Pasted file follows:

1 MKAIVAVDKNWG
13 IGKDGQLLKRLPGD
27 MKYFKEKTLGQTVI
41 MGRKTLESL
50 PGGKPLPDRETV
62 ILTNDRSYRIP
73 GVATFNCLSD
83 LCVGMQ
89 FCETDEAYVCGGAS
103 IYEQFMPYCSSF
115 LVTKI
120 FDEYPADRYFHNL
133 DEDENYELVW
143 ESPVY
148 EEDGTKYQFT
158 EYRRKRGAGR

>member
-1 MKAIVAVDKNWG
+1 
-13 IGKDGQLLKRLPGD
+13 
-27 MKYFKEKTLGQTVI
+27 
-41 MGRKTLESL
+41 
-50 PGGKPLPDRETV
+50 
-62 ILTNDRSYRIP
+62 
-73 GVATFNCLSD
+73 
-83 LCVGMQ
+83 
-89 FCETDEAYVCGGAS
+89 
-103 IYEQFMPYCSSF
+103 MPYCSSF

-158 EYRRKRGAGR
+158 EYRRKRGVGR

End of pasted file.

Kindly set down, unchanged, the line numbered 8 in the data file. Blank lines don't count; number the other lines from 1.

83 LCVGMQ